It probably is wise to adjust your withholding so you don’t get a large refund next year. But the debt doesn’t go away and as you’ve learned, the federal government has greater powers than private creditors when it comes to collection. So I’d suggest you meet with a consumer bankruptcy attorney who can explain your options, including what they can and cannot go after to collect. If you need help
    finding an attorney you may want to use thesearch function on the websites of the National Association of Consumer Advocates or the National Association of Consumer Bankruptcy Attorneys. The first consultation will usually be free or low cost.

  • http://www.Credit.com/ Gerri Detweiler

    Unless you cosigned you shouldn’t be obligated. It is possible they could try to get a lien against property he still owns. I would encourage you to talk with a consumer law attorney to find out what your/his options are at this point. If you are having trouble finding an attorney I suggest you use the search function on the websites of the National Association of Consumer Advocates or the National Association of Consumer Bankruptcy Attorneys.

  • Shelley

    I have anSBA loan that I got after Katrina. I don’t have the business anymore and I am struggling to keep up the payments. How do I get a compromise?

    • http://www.Credit.com/ Gerri Detweiler

      Shelley –

      Have you tried talking to the lender? On page two of the article I describe a couple of options – workout and bankruptcy. I’d suggest you explore both simultaneously. Talk with your lender, but also talk with a bankruptcy attorney so you know your full range of options if they won’t work with you.

  • http://www.Credit.com/ Gerri Detweiler

    I am sorry I have no idea – you’d have to consult with an attorney locally.

  • Angie

    We have a $50,000 SBA Loan that we still one $20, 000 on. We have fallen behind and been contacted by the banks attorney. The SBA site shows our loan as “Paid in full”. The attorney says this has no bearing on the loan. We have told them we are willing to work this out, but I don’t want to pay for something if the bank already has their $ ! How do we know for sure ? Can you offer some advise?

    • http://www.Credit.com/ Gerri Detweiler

      It may be that the government paid the lender under the guarantee, but that doesn’t mean you don’t still owe anything. If you aren’t sure, you’ll want to talk with a consumer law attorney familiar with SBA loans.

  • Tywanna

    I also have a SBA loan for 50,000 and I have paid on time for two years. I just cant continue to pay on it. How do I get in contact with you for help?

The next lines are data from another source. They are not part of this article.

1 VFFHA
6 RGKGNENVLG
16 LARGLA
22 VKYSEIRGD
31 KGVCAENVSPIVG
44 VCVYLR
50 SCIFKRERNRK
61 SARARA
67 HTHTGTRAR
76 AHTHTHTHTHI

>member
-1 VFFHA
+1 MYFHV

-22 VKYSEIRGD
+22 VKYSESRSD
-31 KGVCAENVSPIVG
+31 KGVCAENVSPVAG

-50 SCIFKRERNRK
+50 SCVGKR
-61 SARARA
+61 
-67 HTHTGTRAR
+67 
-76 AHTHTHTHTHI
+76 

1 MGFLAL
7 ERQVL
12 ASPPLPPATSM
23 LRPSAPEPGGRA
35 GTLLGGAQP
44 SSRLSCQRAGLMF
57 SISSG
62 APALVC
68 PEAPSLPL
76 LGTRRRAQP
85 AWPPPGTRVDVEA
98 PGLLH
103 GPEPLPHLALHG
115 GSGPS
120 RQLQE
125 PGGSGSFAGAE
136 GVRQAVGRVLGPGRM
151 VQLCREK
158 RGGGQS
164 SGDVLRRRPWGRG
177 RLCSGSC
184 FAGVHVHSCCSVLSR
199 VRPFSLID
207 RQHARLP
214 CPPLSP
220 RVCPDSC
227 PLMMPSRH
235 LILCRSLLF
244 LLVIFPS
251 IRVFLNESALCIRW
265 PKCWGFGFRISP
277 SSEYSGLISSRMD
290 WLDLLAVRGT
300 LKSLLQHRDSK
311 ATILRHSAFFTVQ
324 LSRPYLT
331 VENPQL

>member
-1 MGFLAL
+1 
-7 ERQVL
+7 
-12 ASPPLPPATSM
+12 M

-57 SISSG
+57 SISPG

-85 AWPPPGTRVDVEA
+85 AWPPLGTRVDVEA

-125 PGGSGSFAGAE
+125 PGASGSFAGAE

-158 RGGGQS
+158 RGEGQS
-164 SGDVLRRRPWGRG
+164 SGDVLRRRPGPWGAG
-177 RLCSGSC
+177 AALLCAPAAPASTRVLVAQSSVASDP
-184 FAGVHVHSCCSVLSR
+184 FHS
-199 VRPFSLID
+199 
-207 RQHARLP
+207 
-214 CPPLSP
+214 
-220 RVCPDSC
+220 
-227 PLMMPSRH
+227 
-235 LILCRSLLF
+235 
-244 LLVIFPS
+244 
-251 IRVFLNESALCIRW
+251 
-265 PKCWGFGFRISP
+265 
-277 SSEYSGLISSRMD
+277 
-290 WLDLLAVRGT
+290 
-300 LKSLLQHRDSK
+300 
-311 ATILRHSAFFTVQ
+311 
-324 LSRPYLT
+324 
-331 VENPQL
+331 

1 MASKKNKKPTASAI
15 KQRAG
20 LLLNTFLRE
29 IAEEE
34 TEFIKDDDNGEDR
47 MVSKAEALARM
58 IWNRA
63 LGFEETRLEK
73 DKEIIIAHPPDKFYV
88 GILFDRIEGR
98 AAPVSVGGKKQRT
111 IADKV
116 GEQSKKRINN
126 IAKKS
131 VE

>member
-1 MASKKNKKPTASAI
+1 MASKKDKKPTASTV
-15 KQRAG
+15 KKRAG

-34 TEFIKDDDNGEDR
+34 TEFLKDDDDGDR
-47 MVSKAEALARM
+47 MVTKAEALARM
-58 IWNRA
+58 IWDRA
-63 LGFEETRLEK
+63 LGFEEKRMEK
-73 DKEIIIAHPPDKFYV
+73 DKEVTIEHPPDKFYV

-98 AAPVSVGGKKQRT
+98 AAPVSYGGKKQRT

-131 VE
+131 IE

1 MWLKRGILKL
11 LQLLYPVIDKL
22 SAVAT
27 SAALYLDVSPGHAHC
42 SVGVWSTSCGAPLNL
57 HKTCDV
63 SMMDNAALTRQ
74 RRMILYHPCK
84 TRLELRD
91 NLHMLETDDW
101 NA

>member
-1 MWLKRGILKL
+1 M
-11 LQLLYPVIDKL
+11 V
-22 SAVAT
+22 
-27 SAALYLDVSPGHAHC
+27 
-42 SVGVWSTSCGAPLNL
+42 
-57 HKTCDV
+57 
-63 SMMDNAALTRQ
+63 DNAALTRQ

• http://www.Credit.com/ Gerri Detweiler

      Tywanna – not sure who you are trying to get in touch with but I would encourage you to talk with a bankruptcy attorney for legal advice.

  • Pat Seguin

    My business is in tax trouble because of back payroll taxes. We paid a good portion of them by selling equipment but one of the pieces of equipment, which I thought was paid off, was still being leased by the bank (not sure if SBA backed). My tax resolution accountant advised it was better to pay the IRS and not be shut down so the bank gets something. He said the bank would be more interested in us staying in operation and getting them paid. I continued to pay on the lease for the past year and they gave me an abatement on 3 other loans. We may be looking at bankruptcy and I am very scared of what will happen because we (my brother and partner) sold that piece of equipment that technically belonged to the bank. Do we face jail time because of this or will the bank just aggressively go after repayment regardless if we personally go bankrupt or not? We still have a loan and 2 lines of credit (which were converted to term loans) and I’m am fairly certain they are SBA backed. It’s my understanding that the IRS and state get their money first and then I’m not sure what happens with the loans. My biggest fear in this situation is the ramification of selling that equipment and if I (we) could go to jail for what we did. Remaining assets could be sold to pay that lease and some of the taxes.

    • http://www.Credit.com/ Gerri Detweiler

      Pat – I wish I could help you but at this stage you need to be talking with a bankruptcy attorney. The attorney can help you sort through what your options are at this point. Hoping things work out for you.

  • Diana

    me and my husband received a disaster loan from SBA after the April 27th Tornado destroyed our home. When we fell 3 months behind on payments they immediately sent it to the Treasury Department and they demanded the full amount, tried to expain to them if I had the full amount it would have been paid with the sba, the best they would do was divide up the 40,000 amount in to 3 payments which was completely ridiculous, they then sent the loan to Proformant who did better but had us making payments that were still ridiculous, I tried making the payments but have not been able to keep them up, I now fear it is going back to the Treasury department. they withheld our tax returns last year which was fine, gets it paid down but we are now worried they will start cutting it out of my husbands check and we are currently struggling to survive on what he is making right now, we never have enough and constantly worry about power being cut off, or not having food for our boys. I am not sure exactly what I can do at this point but something has to be done. We just can’t afford an attorney and we hate to file bankruptcy for the one problem. If anyone has some advice that would be great appreciated. I have seen where someone else was able to just pick back up his original sba payments and that would actually be our ideal solution as well as them continuing to withhold our income tax until paid but not sure whom I can talk with to have this accomplished. HELP